Water experiments

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Water experiments
Age Range 3-5 (PreK-K), 5-8 (grades 1-2), 8-11 (grades 3-5)
Group Size medium (6-20)
Setting indoors, outdoors
Setup Time medium (6-30 min)
Duration medium (11-30 min)
Subjects water
Key terms water tension, water displacement
Materials paper clips, film canisters, pennies, eye droppers, plastic sandwich bags, sharpened pencils
Presentation Style demonstration, interactive, student led

Brief Description

Students will participate in water experiments that demonstrate water tension and water displacement.

This Is How You Play

Water on pennies

  1. Each student gets a penny. Due to the amount of supplies I have, there were enough droppers so that students could work in pairs.
  2. Ask students to hypothesize (a scientific guess) how many drops of water can stay on top of a penny before it flows over the side.

Water displacement in film canisters

  1. Due to the amount of paper clips (or any other small metal object) needed for this experiment, I recommend making this a demo.
  2. Fill one film canister to the brim
  3. Ask students to hypothesize how many paper clips they think can fit in the film canister without the water overflowing.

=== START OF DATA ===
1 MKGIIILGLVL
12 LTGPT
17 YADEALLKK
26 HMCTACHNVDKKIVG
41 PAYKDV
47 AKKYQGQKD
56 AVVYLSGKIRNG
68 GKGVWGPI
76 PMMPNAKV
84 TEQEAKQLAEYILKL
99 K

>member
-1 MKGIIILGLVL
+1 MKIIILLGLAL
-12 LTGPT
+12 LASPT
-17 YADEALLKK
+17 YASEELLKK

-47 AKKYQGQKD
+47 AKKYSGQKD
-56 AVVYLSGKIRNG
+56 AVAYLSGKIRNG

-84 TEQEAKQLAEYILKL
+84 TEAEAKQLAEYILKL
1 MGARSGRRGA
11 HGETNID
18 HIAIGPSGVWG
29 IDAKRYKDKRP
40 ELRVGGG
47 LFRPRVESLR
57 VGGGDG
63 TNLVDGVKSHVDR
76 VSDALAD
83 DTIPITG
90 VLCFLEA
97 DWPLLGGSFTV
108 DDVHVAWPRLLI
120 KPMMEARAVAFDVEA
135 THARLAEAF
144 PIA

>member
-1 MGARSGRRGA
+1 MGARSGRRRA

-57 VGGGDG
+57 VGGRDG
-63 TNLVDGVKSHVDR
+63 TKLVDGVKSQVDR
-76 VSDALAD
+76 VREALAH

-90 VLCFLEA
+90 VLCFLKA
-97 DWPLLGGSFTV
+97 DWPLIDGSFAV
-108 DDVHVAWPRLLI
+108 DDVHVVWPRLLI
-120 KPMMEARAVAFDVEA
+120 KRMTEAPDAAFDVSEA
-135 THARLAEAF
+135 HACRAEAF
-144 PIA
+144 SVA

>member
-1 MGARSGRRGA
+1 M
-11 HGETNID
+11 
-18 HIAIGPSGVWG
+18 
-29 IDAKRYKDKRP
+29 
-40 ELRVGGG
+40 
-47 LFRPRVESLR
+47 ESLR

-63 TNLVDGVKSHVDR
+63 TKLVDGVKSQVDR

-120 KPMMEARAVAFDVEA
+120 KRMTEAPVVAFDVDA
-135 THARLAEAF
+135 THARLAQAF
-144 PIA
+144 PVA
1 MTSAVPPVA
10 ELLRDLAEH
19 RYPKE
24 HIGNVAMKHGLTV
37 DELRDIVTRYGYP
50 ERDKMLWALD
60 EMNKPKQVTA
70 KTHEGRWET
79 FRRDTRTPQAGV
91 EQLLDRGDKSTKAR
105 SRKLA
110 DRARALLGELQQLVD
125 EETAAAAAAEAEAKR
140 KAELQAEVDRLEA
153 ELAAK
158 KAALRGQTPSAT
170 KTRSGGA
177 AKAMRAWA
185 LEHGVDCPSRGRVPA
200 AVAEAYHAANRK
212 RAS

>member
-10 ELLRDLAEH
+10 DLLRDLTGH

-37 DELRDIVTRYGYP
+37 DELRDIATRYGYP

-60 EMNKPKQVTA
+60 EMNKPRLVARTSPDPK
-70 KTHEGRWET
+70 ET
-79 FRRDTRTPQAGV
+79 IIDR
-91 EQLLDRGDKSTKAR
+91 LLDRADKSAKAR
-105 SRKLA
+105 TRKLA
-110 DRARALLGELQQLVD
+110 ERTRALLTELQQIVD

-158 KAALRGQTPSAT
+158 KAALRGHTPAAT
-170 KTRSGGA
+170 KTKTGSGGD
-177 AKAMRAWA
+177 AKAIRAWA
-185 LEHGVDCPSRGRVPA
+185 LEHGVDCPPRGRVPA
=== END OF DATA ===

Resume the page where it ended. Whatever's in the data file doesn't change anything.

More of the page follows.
Surface tension with paper clips

  1. Demo this activity before letting students work on their own
  2. Ask them if they think certain objects can float on the water
  3. Remind them how many paper clips fell to the bottom of the film canister in the previous experiment
  4. Slowly and gently place a paper clip on the surface of the water. Water tension prevents the paper clip from falling to the bottom enough though it is solid metal.
  5. Give students an opportunity to also try to place a paperclip on the surface of the water.

Popping plastic bags full of water

  1. Demo this activity before letting students work in pairs
  2. Fill a plastic lunch bag with water
  3. Forcefully stab a sharpened pencil through the entirety of the bag. If done fast enough, the pencil will still through both sides of the bag without popping the bag or causing making leaks.
  4. Many pencils can be stuck through one bag.
  5. There should be enough pencils and bags for students to work in pairs.

Using a positively charged balloon to attract water

  1. Water has a net zero charge (because water is pressing on all sides of each other).
  2. Charge a balloon by rubbing it vigorously on your head. You have positively charged the balloon and it will now attract the zero charged water.
  3. Hold the balloon up to a small, solid stream of water from the sink.
  4. The balloon should bend the water because it attracts the water!


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